Me Before You by Jojo Moyes {Book Review}

After sharing my review of The Fault in Our Stars by John Green, one of my lovely readers {hi Anne!} recommended this book to me. I hadn’t read anything by Jojo Moyes before so I wasn’t really sure what to expect but I trusted Anne’s recommendation and ordered a copy from Amazon the day after she mentioned it.


I’m usually attracted to fiction books with a realistic storyline that I can relate to on some level and this book fit the bill perfectly. Just to clarify, I don’t classify books like Fifty Shades of Grey in this category. I get why so many women loved the series but I couldn’t make it through the first one without losing interest. There is just no way that whole scenario would ever happen.

Brief Summary

Me Before You is the story of a 26 year old girl {Louisa Clark} whose life lacks a sense of direction and purpose. After losing her job at the local café, she is forced to seek a position as a caretaker for a 35 year old quadriplegic man {Will Traynor} who was once a well traveled, high powered financial executive that was later hit by a car and left paralyzed from the neck down. The beginning of their relationship is a tumultuous one and leaves Louisa yearning to leave her new position but since she is the main supporter of her family, she feels pressured to stay. Over time, their friendship develops and they come to learn things from one another that enrich both of their lives.

My Review {without spoilers}

After finishing this book, I can see why Anne would recommend it based on my review of The Fault in Our Stars. There is a noticeable parallel between the two storylines; they both deal with harsh realities that some of us are unfortunate enough to have to face, intertwined with touching love stories.

Although the very beginning of the book didn’t immediately drawn me in, it didn’t take very long for me to become intrigued by the narration. Moyes does a fantastic job developing her characters and she made me feel like I really knew the people that were relevant to the story.


At first, I thought the storyline might be a little far-fetched but the author really connects you to Louisa emotionally and allows you to lose yourself in the story. As I got deeper into the book, I began to empathize with her love for Will as a person, regardless of his quadriplegia, and the love story became that much more believable to me.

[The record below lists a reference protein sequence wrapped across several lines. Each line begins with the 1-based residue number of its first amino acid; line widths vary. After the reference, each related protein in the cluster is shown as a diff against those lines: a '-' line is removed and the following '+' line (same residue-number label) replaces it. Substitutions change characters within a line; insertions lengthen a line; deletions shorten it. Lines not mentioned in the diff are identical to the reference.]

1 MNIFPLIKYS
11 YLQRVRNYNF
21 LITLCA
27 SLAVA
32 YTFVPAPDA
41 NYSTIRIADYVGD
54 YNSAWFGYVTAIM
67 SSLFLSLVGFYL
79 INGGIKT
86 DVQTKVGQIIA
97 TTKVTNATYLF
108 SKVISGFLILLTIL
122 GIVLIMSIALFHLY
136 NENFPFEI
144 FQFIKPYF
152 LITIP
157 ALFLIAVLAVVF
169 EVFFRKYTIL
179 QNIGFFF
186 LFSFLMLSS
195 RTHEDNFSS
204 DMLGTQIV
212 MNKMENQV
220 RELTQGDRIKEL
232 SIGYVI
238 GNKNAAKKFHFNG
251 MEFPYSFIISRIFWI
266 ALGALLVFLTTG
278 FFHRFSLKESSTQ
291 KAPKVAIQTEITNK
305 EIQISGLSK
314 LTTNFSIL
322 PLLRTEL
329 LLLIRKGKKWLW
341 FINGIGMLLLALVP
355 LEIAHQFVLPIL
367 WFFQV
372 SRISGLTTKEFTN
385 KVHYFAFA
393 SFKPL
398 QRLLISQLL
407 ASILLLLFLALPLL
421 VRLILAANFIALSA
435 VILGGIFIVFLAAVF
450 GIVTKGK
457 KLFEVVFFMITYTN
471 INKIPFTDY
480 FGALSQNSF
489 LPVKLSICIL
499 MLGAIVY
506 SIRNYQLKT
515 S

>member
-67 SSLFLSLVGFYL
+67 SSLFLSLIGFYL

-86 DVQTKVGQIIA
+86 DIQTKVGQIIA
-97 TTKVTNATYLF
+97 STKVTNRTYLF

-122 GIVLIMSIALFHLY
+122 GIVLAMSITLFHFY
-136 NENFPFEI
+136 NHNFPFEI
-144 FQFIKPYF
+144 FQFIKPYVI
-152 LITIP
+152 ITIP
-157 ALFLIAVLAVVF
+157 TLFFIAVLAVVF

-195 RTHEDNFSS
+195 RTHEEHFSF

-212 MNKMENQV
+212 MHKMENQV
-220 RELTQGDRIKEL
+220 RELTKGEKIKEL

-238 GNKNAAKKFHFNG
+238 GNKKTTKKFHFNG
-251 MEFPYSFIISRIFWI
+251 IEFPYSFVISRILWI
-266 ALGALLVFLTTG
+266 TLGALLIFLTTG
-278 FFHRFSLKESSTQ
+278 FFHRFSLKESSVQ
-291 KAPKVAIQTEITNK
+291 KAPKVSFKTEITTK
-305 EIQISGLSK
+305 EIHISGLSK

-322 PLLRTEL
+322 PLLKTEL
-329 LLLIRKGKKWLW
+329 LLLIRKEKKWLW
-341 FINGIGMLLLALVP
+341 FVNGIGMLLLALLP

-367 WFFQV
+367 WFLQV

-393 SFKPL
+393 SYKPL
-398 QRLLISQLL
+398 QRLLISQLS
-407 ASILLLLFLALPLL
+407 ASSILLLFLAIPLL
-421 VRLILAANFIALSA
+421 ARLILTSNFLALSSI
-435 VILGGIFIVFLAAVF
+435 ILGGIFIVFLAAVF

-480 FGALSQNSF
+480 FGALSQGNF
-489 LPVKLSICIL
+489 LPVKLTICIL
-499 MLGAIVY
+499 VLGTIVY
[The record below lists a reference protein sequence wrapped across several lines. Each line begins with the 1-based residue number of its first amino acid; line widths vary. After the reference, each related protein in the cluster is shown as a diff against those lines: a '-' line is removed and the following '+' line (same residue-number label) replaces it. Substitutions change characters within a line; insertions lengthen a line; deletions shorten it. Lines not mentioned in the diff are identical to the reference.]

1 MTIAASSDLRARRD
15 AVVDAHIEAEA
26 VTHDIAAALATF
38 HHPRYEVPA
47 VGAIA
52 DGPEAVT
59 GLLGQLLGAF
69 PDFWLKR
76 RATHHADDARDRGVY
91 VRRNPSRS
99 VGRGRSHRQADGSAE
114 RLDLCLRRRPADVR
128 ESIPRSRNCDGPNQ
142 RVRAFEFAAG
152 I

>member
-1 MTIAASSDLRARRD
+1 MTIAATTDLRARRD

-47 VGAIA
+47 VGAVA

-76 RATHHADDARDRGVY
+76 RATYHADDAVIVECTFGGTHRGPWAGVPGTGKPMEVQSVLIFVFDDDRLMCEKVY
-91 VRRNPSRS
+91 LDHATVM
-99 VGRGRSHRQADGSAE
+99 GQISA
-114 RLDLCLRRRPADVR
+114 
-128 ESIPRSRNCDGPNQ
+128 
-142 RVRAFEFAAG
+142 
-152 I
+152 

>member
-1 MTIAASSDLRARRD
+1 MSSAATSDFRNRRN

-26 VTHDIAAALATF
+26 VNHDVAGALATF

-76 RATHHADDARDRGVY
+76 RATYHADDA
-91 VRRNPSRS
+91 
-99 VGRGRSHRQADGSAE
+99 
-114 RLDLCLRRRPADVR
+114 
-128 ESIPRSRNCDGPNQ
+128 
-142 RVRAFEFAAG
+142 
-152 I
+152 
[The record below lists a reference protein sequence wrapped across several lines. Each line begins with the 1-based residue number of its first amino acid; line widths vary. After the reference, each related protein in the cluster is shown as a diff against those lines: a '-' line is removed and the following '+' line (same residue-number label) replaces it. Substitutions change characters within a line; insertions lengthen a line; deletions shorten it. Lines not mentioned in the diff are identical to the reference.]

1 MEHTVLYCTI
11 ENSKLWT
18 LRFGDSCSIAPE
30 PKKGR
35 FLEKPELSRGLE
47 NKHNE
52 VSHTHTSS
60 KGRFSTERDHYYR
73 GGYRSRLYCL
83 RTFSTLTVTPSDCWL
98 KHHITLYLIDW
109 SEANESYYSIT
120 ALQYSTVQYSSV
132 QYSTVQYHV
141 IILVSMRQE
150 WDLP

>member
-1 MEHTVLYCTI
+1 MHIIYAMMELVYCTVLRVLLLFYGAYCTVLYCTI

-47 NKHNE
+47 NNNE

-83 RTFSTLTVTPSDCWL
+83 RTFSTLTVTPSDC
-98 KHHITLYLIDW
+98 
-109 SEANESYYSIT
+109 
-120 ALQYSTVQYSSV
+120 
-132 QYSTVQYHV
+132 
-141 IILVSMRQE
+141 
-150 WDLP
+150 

I was also surprised to find that the book left me in suspense as she revealed new layers to each character and their interaction with one another. Usually, I can put a book down in the middle of reading it and not go back for weeks because other things in my life begin to take priority, but that didn’t happen once with this book. I found myself rushing to make it to bed every night with enough time to read because I couldn’t wait to find out what happened next.

Overall, I loved this story and thoroughly enjoyed Jojo Moyes’ style of writing. It was witty, honest, and perfectly designed so that you will come back, wanting more. Similar to dealing with cancer in The Fault in Our Stars, the topic of quadriplegia is a tough one to swallow and it can make for a few sad moments but I personally feel it added depth to the story. Moyes allows you to really think about what it’s like to live as a quadriplegic and connect to the person behind the disability. I felt there were several important messages to take away from the story and I found that they really touched me as a reader. I thought it was a heartfelt and entertaining read and would highly recommend it.

I also plan to check out more of the authors work because I really enjoyed her writing style. Thanks again for the recommendation, Anne!


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Thoughts on Fifty Shades?